The Nanny States of America

Minnesota, like so many states, is facing a harsh reality.  On July 1st, the government shut down and each side began blaming the other for failing to pass a budget that would solve the $5 billion deficit.

What caught my attention was the story of Sonya Mills, a 39-year-old mother of eight children – six of whom are ages 3 through 14 who apparently live with her – who now has to face the loss of about $3,600 a month in state funding for their daycare.  Yep, that’s $43,200 tax free money the generous people of Minnesota cough up to watch this irresponsible woman’s children while she works at a temp agency.

There’s so many things wrong with this picture, I don’t know where to begin but I’ll try.

Mills should be the poster child for the nanny state.  Instead of families, communities and churches helping those who really need help, the nanny state that has evolved in this country encourages people to have lots of kids they can’t support and who expect the state to pay for their stupidity.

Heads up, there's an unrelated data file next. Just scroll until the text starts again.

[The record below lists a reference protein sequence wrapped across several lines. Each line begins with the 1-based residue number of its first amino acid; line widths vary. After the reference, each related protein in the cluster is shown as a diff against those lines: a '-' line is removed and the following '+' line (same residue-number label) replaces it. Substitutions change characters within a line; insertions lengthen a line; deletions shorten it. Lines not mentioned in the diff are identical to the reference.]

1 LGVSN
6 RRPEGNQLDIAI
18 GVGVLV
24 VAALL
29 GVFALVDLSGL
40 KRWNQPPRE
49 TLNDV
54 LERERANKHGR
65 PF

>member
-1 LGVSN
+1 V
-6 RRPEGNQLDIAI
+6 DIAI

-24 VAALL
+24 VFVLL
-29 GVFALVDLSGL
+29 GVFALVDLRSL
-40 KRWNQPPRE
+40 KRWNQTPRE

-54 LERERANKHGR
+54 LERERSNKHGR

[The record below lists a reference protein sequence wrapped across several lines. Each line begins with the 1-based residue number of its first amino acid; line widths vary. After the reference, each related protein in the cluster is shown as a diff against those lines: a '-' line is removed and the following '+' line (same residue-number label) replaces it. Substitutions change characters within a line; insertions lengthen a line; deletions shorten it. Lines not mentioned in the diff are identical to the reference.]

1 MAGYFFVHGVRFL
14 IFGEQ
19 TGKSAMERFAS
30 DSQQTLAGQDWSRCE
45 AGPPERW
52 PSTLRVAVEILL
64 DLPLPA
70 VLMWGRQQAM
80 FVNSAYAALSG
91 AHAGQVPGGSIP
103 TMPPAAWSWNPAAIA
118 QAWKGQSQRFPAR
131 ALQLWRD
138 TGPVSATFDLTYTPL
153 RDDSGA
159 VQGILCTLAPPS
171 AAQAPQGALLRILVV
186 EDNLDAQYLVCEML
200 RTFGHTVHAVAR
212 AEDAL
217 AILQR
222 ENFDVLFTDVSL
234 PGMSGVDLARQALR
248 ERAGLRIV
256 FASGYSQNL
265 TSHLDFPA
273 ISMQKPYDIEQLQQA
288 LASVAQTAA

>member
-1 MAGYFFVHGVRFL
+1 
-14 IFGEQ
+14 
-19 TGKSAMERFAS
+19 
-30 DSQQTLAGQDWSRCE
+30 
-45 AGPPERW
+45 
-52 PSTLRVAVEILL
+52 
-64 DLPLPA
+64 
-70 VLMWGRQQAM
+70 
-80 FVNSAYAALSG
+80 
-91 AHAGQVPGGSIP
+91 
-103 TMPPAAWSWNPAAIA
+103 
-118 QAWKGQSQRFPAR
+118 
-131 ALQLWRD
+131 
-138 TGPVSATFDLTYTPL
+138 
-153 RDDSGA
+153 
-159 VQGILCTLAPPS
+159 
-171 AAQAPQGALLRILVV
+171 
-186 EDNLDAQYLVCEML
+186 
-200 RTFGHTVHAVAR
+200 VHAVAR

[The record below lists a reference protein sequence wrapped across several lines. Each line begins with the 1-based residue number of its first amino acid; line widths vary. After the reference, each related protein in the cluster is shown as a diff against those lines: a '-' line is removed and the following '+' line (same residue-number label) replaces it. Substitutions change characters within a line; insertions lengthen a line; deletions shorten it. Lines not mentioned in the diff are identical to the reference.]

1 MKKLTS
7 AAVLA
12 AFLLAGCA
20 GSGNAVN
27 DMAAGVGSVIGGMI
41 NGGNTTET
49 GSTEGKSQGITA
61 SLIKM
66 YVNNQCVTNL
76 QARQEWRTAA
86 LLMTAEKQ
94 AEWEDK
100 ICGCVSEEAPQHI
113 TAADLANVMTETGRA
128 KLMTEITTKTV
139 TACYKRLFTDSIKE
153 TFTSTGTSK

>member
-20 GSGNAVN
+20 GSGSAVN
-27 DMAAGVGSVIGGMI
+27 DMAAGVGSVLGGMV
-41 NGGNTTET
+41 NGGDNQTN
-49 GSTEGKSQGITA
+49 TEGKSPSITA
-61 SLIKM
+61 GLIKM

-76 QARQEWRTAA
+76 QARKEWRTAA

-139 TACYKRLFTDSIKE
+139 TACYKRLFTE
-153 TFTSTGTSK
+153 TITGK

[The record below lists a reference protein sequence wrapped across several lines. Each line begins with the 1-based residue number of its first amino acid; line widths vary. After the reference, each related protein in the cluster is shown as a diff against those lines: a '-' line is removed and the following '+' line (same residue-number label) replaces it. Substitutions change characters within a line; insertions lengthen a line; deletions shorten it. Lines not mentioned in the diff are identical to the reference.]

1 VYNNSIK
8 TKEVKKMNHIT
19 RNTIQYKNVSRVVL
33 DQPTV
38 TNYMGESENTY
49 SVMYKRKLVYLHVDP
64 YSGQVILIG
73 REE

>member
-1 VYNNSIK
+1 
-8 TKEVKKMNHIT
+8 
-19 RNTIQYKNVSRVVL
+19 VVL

She’s collecting more a month than most seniors collect in Social Security and they’ve been paying into the system their entire lives!

I can understand one mistake by someone in her early 20s.  But how do have seven more and the last one when you’re 36 years old?  As Judge Judy would say, “she has to find something else to occupy her time besides making babies.”

We can all be very pleased with how effective sex education in schools has been.   Perhaps Mills skipped school on the days when pregnancy prevention was being taught.

Even if she missed those classes in school, why wasn’t she going to tax-funded organization, Planned Parenthood, for some contraceptive advice?  Isn’t that what they’re there for?  To hand out free birth control pills and condoms?  (Or is it really an abortion mill?)